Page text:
Ryan's Blog

Thursday, October 06, 2005

Asbestos and the problems it caused...

Mesothelioma... A benign (noncancerous) or malignant (cancerous) tumor affecting the lining of the chest or abdomen. Exposure to asbestos particles in the air increases the risk of developing malignant mesothelioma.

Mesothelioma symptoms ...

It often is difficult to diagnose malignant mesothelioma. Because it is an uncommon form of cancer, many doctors, particularly those who are not cancer specialists, are not familiar with mesothelioma.

Many of the symptoms of mesothelioma are not very different from those associated with other health problems. Also, in its early stages some patients experience no symptoms at all.

A. Pleural Mesothelioma Symptoms
Some of the symptoms of pleural mesothelioma (mesothelioma cancer of the lung lining) include:
pain in the lower back or the side of the chest
shortness of breath
a persistent cough
difficulty swallowing food
fever and sweating
weight loss.

These symptoms are also common to many minor ailments and, therefore, may not cause a doctor to suspect mesothelioma.
Pleural Effusion-fluid in the Lungs
One of the most common and specific symptoms of pleural mesothelioma is the accumulation of fluid between the lungs and chest cavity. This generally causes shortness of breath, and requires a doctor to drain the fluid, called fine-needle aspiration, to make breathing easier and relieve chest pain. This symptom is more unique to mesothelioma, making it more likely that you may have the disease.

B. Peritoneal Mesothelioma Symptoms
Symptoms of peritoneal mesothelioma (abdominal mesothelioma - mesothelioma of the lining of the stomach) include:
stomach pain
nausea and vomiting
weight loss.

Like pleural mesothelioma, these symptoms are also common to many minor ailments and, therefore, may not cause a doctor to suspect mesothelioma.

eritoneal mesothelioma...

Peritoneal mesothelioma
Many of the organs in the abdomen are enveloped by a thin membrane of mesothelial cells, known as the peritoneum.

Peritoneal mesothelioma is a tumor of this membrane. Its only known cause in the U.S. is previous exposure to asbestos, but it can be many years after exposure before the disease appears. Peritoneal mesotheliomas account for about one-fifth of all mesotheliomas.

Like pleural mesothelioma, peritoneal mesothelioma can be either benign or malignant. This discussion is only about malignant peritoneal mesothelioma.

Mesothelioma is sometimes diagnosed by coincidence, before any symptoms have appeared. For example, the tumor is sometimes seen on a routine abdominal x-ray for a check-up or before surgery.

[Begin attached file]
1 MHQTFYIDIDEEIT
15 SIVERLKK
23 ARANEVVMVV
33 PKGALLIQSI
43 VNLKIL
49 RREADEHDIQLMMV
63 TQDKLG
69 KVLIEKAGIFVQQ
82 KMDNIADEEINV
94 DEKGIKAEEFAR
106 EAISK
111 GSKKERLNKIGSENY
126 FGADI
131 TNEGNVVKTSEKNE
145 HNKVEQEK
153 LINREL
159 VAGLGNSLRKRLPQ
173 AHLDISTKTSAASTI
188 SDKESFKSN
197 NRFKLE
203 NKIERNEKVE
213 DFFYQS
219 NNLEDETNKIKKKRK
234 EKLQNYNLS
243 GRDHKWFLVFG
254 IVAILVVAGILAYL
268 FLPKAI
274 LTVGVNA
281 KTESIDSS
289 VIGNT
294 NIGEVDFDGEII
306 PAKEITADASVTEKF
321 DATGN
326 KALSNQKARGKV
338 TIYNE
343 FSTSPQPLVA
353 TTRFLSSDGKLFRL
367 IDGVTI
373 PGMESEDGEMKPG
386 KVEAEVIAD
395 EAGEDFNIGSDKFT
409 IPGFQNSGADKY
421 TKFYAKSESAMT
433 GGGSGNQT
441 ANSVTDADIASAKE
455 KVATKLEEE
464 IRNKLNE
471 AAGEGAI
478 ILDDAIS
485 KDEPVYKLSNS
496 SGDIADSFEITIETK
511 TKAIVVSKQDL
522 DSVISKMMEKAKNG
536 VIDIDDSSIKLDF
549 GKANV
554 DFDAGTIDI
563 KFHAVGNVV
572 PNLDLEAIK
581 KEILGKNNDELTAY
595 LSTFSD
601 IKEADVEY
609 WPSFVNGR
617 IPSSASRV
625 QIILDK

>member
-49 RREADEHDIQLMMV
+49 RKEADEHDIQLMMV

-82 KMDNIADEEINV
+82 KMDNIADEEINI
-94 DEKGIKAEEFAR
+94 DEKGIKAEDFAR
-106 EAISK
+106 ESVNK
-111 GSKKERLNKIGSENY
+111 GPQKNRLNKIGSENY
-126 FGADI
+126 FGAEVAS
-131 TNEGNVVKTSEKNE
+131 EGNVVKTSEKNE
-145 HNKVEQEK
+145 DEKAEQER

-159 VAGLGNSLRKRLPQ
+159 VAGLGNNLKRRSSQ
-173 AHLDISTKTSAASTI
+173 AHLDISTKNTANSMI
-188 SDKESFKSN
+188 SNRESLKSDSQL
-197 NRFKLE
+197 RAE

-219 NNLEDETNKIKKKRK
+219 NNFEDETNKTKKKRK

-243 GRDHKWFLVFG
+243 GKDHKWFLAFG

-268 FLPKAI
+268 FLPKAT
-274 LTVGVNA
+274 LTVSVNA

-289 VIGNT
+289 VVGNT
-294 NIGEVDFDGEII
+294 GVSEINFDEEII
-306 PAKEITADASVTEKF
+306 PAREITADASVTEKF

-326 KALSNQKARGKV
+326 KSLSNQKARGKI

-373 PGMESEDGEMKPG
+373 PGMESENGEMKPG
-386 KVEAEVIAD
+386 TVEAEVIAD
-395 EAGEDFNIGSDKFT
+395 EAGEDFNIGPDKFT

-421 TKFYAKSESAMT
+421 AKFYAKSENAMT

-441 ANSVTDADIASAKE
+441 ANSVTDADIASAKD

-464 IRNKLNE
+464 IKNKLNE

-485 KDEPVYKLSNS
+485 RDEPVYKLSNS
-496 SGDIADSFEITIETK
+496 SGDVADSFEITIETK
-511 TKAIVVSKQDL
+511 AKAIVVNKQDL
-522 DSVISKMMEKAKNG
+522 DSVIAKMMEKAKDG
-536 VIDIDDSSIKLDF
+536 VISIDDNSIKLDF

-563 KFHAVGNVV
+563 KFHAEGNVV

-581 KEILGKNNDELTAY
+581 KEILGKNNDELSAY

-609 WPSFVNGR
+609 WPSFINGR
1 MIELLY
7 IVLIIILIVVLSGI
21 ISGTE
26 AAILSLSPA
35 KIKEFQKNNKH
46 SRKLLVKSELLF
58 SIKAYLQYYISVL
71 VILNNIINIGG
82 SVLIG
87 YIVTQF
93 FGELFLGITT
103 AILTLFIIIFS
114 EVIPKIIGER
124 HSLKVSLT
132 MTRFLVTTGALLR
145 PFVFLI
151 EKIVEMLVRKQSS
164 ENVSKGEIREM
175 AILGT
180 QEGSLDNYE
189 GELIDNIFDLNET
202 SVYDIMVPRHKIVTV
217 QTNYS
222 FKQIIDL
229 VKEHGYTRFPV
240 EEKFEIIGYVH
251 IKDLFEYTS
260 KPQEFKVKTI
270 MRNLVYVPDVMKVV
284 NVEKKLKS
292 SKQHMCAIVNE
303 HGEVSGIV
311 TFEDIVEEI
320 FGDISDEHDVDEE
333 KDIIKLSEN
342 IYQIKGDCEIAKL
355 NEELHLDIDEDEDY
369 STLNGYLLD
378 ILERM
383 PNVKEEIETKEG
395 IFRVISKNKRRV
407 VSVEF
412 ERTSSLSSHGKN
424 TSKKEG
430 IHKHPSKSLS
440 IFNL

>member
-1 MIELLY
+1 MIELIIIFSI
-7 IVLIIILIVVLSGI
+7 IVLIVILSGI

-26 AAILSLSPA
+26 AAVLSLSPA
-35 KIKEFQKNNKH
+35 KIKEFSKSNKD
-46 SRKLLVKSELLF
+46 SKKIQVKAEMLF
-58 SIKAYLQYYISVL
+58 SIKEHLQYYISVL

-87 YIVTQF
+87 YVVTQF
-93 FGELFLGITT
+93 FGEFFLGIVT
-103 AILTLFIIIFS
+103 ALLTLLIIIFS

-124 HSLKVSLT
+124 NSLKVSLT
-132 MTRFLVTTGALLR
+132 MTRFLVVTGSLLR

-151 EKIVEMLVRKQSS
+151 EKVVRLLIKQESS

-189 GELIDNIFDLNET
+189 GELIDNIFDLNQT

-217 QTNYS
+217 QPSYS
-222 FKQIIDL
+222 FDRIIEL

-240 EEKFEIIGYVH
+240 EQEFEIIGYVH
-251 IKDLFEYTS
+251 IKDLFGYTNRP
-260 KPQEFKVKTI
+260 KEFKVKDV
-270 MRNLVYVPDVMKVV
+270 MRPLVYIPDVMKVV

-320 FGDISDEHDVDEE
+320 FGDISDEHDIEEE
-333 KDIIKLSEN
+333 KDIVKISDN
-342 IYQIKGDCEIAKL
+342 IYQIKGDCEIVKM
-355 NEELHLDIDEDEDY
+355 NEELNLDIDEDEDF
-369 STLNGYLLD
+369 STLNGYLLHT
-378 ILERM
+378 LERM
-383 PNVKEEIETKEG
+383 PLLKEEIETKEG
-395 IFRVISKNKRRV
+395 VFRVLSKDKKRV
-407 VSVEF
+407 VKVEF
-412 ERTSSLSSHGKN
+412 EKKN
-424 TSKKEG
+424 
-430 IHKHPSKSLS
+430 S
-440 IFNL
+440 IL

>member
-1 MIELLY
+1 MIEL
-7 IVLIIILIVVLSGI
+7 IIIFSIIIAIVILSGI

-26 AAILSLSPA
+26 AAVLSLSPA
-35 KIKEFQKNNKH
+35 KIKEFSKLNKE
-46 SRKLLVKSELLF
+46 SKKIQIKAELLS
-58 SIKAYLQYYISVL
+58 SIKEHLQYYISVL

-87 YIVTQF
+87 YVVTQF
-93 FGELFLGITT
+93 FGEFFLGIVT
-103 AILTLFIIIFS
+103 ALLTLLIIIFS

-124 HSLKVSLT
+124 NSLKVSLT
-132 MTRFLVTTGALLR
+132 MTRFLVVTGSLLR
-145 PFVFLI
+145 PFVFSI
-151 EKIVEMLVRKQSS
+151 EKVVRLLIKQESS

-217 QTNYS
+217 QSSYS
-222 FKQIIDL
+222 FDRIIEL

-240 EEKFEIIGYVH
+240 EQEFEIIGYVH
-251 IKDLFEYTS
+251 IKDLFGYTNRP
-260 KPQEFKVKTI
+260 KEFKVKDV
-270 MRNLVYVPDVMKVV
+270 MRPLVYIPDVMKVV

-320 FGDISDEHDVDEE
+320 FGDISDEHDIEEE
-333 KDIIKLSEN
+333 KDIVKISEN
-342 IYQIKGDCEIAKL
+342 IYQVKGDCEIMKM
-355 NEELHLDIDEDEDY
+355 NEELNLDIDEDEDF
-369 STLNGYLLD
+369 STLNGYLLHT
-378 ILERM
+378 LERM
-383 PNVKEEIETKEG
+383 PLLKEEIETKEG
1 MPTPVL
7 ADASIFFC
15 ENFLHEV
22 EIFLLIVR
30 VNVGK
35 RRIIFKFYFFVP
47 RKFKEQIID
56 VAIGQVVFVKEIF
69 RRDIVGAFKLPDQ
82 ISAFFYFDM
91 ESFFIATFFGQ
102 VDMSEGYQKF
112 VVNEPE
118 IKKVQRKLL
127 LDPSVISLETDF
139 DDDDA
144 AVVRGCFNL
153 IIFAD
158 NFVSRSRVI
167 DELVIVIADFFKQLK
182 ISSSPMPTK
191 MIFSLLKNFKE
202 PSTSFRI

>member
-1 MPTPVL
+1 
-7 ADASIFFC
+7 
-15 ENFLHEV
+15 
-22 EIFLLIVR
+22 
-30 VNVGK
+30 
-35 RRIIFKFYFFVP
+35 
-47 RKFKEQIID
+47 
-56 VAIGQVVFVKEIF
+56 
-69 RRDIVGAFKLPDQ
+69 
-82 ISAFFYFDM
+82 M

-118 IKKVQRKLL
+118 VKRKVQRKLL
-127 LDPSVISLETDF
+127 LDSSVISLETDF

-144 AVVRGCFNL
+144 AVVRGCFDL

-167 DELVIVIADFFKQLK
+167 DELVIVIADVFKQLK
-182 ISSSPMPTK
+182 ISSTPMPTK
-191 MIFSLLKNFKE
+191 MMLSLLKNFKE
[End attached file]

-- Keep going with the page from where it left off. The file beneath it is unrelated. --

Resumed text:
When the symptoms of peritoneal mesothelioma appear, they typically include abdominal pains, weakness, weight loss, loss of appetite, nausea, and abdominal swelling. Fluid often accumulates in the peritoneal space, a condition known as ascites. Over time the wasting symptoms can become more and more severe.

The growing tumor can exert increasing pressure on the organs in the abdomen, leading to bowel obstruction and distention. If the tumor presses upward, it can impair breathing capacity. If the tumor pushes against areas with many nerve fibers, and the bowel distends, the amount of pain can increase.

X-rays and CT scans are, typically, the first step towards detecting peritoneal mesothelioma. The actual diagnosis is typically achieved by obtaining a piece of tissue. The medical procedure of looking at the peritoneum is known as a peritoneoscopy. It is a hospital procedure and requires anesthesia. If an abnormality is seen, the doctor will attempt to obtain a tissue sample - this is known as a biopsy. The tissue sample will be examined by a pathologist who makes a diagnosis using microscopic analysis of specialized stains.

There are at least two explanations for how asbestos fibers can get into the peritoneum. The first is that fibers caught by the mucus of the trachea and bronchi end up being swallowed. Some of them lodge in the intestinal tract and from there they can move through the intestinal wall into the peritoneum. The second explanation is that fibers that lodge in the lungs can move into the lymphatic system and be transported to the peritoneum.

Medical science does not know exactly how or why, at a cellular level, a carcinogen like asbestos causes a cell to become malignant (cancerous.) Thus it is not known whether only one fiber can cause a tumor to develop or whether it takes many fibers, or what the exact conditions and predispositions are for this change to happen.

At this time there are treatments, but no known cure, for peritoneal mesothelioma. The prognosis depends on various factors, including the size and stage of the tumor, its extent, the cell type, and whether or not the tumor responds to treatment.

However, the options for relief and treatment of people with peritoneal mesothelioma have improved, especially for those whose cancer is diagnosed early and treated vigorously. Many people receive a combination of therapies, sometimes known as multimodal therapy. Specific types of treatment include:

* chemotherapy and other drug-based therapies
* radiation therapy
* and surgery.

There are also clinical trials and various experimental treatments like gene therapy and immunotherapy, and antiangiogenesis drugs.

This is one nasty thing, there are so many people out there suffering from Mesothelioma, however many lawyers are helping them to get some sort of financial restitution. However... if you have Mesothelioma your days are numbered because eventually the Asbestos fibers alone in your lungs can kill you eventually... surving the cancer isn't a cure.


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